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Projects (5)
A Planning Framework for Columbia University establishes a foundation for creative and sensitive decision-making regarding all aspects of the built and natural environment on the Columbia Campus and within the surrounding Morningside Heights community.
As master planner for the eight-campus Indiana University system over a ten-year period, BBB provided comprehensive planning services and designed several new campus buildings.
An urban design and investment framework to support affordable housing, job creation, and waterfront development in the South Bronx.
BBB developed a comprehensive Preservation Plan that serves as the framework for the General Theological Seminary’s stewardship of its historic buildings.
The award winning preservation plans for the Erie Canalway National Heritage Corridor re-envisioned the canal system as a 524-mile linear park utilizing recreational improvements to enhance economic development and highlight the rich cultural and historical heritage of the corridor and its necklace of villages, towns, and cities.
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Stories (7)
Established in 2000, BBB’s DC office has developed into a major architectural practice with a portfolio of diverse projects and established relationships with the city’s architectural community and its most important review agencies. During this time, the office has been involved in several initiatives – combining city planning, urban design, and historic preservation – that are repairing and revitalizing previously neglected and underutilized areas of downtown DC. Below, we focus on Capitol Crossing in Washington’s Downtown East neighborhood, a transformative project that is “healing” the city.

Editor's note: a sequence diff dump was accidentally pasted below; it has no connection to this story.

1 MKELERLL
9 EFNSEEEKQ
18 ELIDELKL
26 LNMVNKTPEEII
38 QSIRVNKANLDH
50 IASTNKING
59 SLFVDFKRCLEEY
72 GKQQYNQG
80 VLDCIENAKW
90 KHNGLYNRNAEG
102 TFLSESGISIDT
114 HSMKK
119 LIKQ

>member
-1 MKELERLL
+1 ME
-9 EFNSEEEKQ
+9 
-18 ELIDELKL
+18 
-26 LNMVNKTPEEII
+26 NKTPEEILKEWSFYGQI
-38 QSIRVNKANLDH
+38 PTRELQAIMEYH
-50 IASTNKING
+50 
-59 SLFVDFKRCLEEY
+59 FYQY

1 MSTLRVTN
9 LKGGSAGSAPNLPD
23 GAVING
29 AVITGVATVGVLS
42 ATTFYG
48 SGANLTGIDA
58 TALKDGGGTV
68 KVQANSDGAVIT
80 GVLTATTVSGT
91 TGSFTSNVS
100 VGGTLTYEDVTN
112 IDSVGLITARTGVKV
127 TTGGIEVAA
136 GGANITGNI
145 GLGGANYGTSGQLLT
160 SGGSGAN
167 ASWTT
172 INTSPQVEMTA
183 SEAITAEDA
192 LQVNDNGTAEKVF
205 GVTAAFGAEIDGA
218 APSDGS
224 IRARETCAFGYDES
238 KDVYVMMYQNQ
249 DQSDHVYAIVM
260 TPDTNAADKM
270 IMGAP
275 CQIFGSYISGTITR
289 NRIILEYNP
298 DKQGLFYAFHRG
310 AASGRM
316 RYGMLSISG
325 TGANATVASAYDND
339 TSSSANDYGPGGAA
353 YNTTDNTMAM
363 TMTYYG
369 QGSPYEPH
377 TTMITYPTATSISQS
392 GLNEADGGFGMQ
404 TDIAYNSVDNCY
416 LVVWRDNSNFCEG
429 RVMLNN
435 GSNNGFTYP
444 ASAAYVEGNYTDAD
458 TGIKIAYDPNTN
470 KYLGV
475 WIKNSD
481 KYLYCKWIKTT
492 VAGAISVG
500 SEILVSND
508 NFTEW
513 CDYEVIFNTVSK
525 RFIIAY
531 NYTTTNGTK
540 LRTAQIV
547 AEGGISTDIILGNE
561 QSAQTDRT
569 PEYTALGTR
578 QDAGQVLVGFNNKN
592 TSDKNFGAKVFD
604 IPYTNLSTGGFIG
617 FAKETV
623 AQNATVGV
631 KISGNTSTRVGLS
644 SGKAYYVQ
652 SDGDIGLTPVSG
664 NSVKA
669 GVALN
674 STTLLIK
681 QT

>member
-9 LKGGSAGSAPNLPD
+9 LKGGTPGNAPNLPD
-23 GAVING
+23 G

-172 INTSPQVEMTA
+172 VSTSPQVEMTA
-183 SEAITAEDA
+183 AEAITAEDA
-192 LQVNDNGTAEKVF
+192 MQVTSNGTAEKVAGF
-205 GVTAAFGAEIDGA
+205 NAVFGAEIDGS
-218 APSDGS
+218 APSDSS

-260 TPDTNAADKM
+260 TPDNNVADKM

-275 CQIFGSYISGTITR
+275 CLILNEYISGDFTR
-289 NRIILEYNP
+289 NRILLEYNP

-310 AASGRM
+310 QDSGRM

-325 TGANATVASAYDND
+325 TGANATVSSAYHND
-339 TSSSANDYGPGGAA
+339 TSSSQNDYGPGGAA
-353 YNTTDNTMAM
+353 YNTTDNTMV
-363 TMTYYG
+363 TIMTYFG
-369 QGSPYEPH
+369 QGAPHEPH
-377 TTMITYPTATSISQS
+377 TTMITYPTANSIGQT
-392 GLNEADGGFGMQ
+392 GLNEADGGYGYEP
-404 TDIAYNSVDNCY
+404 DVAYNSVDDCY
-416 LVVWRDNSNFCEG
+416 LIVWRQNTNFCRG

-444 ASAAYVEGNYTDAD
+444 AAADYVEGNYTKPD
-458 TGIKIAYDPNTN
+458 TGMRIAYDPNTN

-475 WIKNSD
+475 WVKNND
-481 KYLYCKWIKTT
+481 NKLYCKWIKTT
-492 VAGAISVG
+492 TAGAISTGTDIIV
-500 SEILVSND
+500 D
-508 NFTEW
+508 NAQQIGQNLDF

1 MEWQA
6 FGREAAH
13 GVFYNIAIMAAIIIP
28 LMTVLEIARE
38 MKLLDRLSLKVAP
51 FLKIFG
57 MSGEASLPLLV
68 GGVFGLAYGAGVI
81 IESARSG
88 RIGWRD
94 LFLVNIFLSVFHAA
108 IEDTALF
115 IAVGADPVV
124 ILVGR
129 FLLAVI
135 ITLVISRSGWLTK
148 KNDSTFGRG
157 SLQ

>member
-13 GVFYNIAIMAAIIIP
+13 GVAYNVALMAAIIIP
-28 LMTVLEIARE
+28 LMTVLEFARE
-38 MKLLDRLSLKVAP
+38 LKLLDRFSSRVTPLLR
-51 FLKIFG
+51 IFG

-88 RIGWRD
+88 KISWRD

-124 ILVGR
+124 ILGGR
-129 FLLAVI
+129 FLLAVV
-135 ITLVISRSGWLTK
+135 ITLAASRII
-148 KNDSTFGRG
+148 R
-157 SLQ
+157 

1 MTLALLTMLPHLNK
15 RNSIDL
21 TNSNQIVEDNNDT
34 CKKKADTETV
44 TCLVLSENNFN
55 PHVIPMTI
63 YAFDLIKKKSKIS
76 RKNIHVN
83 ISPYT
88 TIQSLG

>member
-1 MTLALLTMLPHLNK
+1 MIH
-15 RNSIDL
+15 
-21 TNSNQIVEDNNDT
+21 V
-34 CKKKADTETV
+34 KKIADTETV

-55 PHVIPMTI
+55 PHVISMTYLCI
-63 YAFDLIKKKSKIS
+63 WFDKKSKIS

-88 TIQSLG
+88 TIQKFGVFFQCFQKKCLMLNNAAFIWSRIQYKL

Contemplating the 50th anniversary of the New York City Landmarks Law—which was being formulated when Penn Station was threatened with demolition and enacted only after it was lost—it is interesting to look at the ways in which preservation and design are intrinsically linked, and the importance of the narrative.
RH Greenwich preserves the Greenwich Post Office building’s historic character and prominence in downtown Greenwich. Intended to harmonize with the landmark building and the community it serves, RH Greenwich has been tremendously positive for both.
The Lucy G. Moses Preservation Awards are bestowed annually by the New York Landmarks Conservancy in recognition of the owners and stewards of historic buildings across the City, who completed extraordinary restoration and reuse projects. Preservation Awards are given to projects that demonstrate excellence in the restoration, preservation, or adaptive use of historic buildings, streetscapes, and landscapes that preserve commercial, residential, institutional, religious, and public buildings.
Excerpted from the Spring 2017 AIANYS Quarterly Should there be a building? What purpose will it serve? How will it advance the vision of an urban or academic community? How will it transform and redefine its context? A traditional design process often begins after these questions have been answered and a site has been selected – yet much of the impact of a new building lies in the essential qualities of what, where, and why.
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